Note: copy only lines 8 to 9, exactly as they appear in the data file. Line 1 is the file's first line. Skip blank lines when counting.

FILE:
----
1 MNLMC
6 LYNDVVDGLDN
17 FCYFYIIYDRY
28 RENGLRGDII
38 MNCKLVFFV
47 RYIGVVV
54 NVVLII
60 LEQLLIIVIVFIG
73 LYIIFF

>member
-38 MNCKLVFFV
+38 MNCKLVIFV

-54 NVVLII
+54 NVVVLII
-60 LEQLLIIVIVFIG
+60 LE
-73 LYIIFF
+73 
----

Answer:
60 LEQLLIIVIVFIG
73 LYIIFF